64, ¶ 2 [`TRIPS`]. Similarly, the North American Free Trade Agreement (NAFTA), although it uses the term non-infringement or depreciation, limits the call for this type of complaint. See Cherie O`Neal Taylor, Dispute Resolution as a Catalyst for Economic Integration and an Agent for Deepening Integration: NAFTA and MERCOSUR?, 17 NW. J. INT`L. & BUS. 850, 899, n.161 (1997); North American Free Trade Agreement, December 17, 1992, U.S.-Can.-Mex., 32 I.L.M. 289 (with Chapters 1 to 9), 32 I.L.M. 605 (with Chapters 10 to 22), Annex 2004 (1), (2), 699 [„NAFTA”). 5. The inclusion of „other customs duties or charges” in the Annexes shall not affect their conformity with duties and obligations under GATT 1994 which are not covered by paragraph 4.

All members reserve the right to challenge at any time the compliance of any „other duty or burden” with these obligations. 8. The decision in paragraph 2 on the date applicable to each concession within the meaning of Article II(1)(b) of THE GATT 1994 replaces the decision on the date of application of 26 March 1980 (BISD 27S/24). Understanding on the Interpretation of Article II(1)(b) of the General Agreement on Tariffs and Trade 1994 1. In order to ensure the transparency of legal rights and obligations under Article II(1)(b), the nature and amount of the `other customs duties or charges` referred to in that provision levied on related tariff items are recorded in the Schedules of Concessions annexed to GATT 1994 for the customs article to which they apply. For greater certainty, such a register does not alter the legal nature of „other customs duties or charges”. 494. Canada and Mexico also each bring conditional remedies against the panel`s exercise of legal economy to determine whether the DEM measure nullifies and impairs benefits within the meaning of Article XXIII(1)(b) of the GATT 1994. Canada is also raising a conditional appeal with respect to the vilsack letter. In other words, if we were to refute the panel`s finding of inconsistency under Article 2.1 of the TBT Agreement and not consider the DEM measure to be inconsistent with Article III(4) of the GATT 1994, then Canada invites us to complete the legal analysis under Article XXIII(1)(b) and declare that both the COOL measure and the Vilsack letter have the advantages, create, cancel and affect Canada through successive multilateral trade negotiations.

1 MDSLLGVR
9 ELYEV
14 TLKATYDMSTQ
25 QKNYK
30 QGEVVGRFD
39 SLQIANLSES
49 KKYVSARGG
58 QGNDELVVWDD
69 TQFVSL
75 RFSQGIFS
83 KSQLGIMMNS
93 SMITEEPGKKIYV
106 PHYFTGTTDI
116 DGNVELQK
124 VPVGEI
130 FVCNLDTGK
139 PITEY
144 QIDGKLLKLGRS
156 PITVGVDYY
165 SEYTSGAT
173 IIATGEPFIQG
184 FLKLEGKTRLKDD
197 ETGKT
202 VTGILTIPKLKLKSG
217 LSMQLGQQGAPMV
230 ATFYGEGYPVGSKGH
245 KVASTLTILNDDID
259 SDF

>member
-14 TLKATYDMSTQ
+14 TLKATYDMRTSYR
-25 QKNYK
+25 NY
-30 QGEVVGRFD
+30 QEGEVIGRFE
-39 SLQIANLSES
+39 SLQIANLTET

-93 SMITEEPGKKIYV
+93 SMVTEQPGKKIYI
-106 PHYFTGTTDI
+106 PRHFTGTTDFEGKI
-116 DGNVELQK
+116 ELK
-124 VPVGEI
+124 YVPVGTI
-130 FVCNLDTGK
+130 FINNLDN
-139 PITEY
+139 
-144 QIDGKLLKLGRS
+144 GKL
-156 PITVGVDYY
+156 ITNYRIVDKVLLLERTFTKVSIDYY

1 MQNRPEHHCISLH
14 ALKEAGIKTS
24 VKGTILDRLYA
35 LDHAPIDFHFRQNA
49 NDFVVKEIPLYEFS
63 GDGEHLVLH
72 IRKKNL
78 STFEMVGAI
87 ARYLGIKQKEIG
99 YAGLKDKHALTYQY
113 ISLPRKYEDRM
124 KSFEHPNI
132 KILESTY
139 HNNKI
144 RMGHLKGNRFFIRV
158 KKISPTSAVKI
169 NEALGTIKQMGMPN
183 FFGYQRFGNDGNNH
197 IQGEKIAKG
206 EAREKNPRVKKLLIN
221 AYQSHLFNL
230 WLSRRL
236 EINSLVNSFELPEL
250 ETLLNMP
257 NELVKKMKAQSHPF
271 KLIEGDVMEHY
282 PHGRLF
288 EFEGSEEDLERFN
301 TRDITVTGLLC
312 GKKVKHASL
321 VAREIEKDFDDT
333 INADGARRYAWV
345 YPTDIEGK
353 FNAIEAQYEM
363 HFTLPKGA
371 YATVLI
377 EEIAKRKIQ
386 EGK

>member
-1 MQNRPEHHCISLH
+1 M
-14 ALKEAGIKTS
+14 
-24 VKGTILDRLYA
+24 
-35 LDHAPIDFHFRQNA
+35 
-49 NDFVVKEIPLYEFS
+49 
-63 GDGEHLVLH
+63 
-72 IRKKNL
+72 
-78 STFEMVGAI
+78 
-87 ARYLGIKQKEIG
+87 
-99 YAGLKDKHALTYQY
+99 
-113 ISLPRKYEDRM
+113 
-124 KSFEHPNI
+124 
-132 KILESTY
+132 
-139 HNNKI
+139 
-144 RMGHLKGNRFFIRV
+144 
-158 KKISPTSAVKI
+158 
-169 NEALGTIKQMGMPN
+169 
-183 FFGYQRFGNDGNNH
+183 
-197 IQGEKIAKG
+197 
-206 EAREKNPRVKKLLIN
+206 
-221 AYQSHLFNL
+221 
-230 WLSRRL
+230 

If the same conditions are met, Mexico invites us to complete the legal analysis under Article XXIII(1)(b) and to find that the COOL measure nullifies and undermines Mexico`s benefits from U.S. tariff concessions in its tariff commitments. 2. The date on which the `other duties or charges` referred to in Article II are linked shall be 15 April 1994. „Other duties or charges” are therefore included in the lists at the level in force on that date. In the event of a subsequent renegotiation of a concession or negotiation of a new concession, the date applicable to the tariff item concerned shall be the date of inclusion of the new concession in the corresponding schedule. .